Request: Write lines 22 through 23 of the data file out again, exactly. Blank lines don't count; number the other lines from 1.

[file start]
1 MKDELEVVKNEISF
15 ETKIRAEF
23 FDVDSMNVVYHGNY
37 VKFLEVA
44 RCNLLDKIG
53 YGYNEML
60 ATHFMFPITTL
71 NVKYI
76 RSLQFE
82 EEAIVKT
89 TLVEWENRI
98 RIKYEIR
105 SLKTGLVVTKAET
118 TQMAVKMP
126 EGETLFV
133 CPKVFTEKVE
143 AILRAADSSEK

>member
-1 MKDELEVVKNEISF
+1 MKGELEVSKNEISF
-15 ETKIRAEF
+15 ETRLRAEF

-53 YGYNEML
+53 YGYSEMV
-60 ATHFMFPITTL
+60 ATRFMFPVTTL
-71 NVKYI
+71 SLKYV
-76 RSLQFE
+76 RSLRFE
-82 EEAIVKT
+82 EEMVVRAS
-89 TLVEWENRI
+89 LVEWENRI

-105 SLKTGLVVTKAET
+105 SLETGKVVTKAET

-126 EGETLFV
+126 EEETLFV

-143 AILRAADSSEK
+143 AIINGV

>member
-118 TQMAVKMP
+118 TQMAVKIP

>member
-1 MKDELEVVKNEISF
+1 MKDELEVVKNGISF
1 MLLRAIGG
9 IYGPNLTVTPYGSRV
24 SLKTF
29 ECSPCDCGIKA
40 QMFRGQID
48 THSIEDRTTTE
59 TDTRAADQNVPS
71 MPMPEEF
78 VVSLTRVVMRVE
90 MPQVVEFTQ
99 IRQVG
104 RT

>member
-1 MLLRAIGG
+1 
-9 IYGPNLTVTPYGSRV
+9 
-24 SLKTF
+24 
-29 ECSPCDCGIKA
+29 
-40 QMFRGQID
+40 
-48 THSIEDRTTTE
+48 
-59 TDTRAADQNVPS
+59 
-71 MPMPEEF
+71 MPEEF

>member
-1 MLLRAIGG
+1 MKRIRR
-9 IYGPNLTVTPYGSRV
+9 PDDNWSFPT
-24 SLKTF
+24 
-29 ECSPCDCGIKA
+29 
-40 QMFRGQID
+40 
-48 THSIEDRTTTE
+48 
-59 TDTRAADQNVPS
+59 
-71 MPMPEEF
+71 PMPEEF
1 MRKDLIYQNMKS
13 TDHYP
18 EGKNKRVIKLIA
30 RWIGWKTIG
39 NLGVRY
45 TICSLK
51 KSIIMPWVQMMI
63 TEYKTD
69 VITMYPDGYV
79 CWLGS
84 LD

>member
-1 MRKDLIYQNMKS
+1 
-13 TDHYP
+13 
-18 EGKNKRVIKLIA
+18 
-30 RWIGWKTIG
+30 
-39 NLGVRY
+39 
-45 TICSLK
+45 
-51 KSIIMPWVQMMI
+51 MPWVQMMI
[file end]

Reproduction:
+15 ETRLRAEF

-53 YGYNEML